As we edge closer towards becoming a high income and developed nation, the need for the younger generation of Malaysians to rise up and take the helm in shaping the nation is becoming increasingly crucial. Making up more than 40 percent of the country's total population, it falls to our young people to be our future leaders within the nation's political, social and economic landscapes. However, at a time where change is a constant occurrence that is happening faster than ever before, the question remains if this generation of young Malaysians are adequately empowered to take the lead. Are they aware of what is expected of them, and are they willing to become agents of change for the betterment of the society and nation as a whole?
To address these important questions, five outstanding individuals were brought together in the 8th Merdeka Award Roundtable – a television talk show held in conjunction with the Merdeka Award to constructively discuss key issues that are of interest to the development of Malaysia and Malaysians. This edition was entitled Emerging Leaders: How will the Next Generation of Malaysians Shape the Nation?, exploring the challenges faced by young Malaysians today and the ways in which they can be overcome to inspire the future generation of leaders towards the realisation of Vision 2020.
Organised by the Merdeka Award, the roundtable session was participated by Christopher Tock, Co-founder and Executive Director of Empowering Youth Endeavors (EYE); Dzameer Dzulkifli, Co-founder and Managing Director of Teach for Malaysia; Dr Kamalan Jeevaratnam, Recipient of the Merdeka Award Grant for International Attachment 2014; Suhaili Micheline Ahmad Kamil, Choreographer, Lecturer & Performer; and Suzanne Lee, Documentary Photographer. Cynthia Ng of ASTRO Awani hosted the session.
Young people today live an inordinately fast-paced life, thanks to the significant advancement in technology and communication. These are a group of people that are growing up with smart devices, personal computers, Internet and by extension, social media, which gives them substantially increased access to information, connections and resources than in previous generations. In spite of this, several issues remain; the biggest of which is the level of readiness among young Malaysians to take the helm.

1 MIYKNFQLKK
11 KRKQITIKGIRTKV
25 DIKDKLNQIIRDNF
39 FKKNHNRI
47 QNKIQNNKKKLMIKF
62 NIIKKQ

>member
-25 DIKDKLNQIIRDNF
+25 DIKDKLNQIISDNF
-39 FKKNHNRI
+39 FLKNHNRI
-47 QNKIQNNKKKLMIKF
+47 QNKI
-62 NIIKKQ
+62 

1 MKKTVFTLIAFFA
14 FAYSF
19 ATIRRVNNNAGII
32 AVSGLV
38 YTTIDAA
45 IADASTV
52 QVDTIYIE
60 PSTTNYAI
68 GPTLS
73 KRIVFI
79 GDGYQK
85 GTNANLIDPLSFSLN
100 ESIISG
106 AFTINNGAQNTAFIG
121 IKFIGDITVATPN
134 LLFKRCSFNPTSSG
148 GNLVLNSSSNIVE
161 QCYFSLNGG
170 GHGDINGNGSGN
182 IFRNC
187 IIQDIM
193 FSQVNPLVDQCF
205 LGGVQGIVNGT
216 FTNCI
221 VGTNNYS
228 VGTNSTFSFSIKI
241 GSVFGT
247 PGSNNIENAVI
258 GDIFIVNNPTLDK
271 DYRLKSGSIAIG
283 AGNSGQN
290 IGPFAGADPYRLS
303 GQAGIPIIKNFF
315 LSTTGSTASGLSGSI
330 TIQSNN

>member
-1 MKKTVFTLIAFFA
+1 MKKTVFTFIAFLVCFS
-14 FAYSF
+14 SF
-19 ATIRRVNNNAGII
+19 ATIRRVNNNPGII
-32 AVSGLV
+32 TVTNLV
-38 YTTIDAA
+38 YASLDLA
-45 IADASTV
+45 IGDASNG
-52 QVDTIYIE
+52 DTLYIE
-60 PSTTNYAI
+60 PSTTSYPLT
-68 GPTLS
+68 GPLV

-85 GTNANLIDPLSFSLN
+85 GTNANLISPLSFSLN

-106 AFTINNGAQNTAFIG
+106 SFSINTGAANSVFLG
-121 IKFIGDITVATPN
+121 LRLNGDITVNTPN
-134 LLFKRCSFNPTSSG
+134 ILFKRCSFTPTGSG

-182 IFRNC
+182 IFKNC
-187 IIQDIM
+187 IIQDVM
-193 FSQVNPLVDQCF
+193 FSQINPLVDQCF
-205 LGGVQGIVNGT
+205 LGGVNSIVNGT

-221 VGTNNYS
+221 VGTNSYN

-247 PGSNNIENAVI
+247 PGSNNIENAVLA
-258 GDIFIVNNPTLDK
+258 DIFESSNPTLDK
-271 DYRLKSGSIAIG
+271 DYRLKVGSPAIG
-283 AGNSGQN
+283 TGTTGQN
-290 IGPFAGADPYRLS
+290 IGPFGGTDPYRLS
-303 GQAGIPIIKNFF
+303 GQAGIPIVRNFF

Malaysia's young people are one of the highest users of social media compared to their counterparts worldwide, yet their level of engagement remains superficial, focusing primarily on personal and local issues. Moreover, the ease in which they are able to voice out thoughts and opinions in this digital age have resulted in a generation imbued with a sense of entitlement that was absent in their predecessors. Consequently, the due process of developing core values such as patience and discipline are neglected as they are constantly on the move, looking for the 'next best thing'.
In terms of education, panelists argue that there is still room for improvement. Following the Government's increase in the overall education sector budget to RM56 billion in 2015 for developing human capital, practical steps must be implemented to ensure it is properly managed and well-allocated towards improving opportunities and education excellence in Malaysia. According to Dzameer, there needs to be a more equal fund distribution to ensure youths from all walks of life, particularly among the low-income group, receive the support they need to pursue higher studies towards a brighter future. Not only that, emphasis must also be placed on cultivating talents and soft skills, as well as the ability to think critically and strategically, he adds.
The way forward, according to the panelists, is by integrating the subjects of arts, culture and heritage onto the academic platform, where young people are taught the value and importance of these disciplines, and be made aware of other critical skills for them to compete on the world stage. There is also a need to break societal norms and change the prevailing mind-set on what 'proper' education is. This can be achieved through a liberalisation of education starting from primary right through to tertiary level, where there is no interference for talents to grow. Alternative disciplines such as performing arts and vocational trainings should also be increased to enhance employability.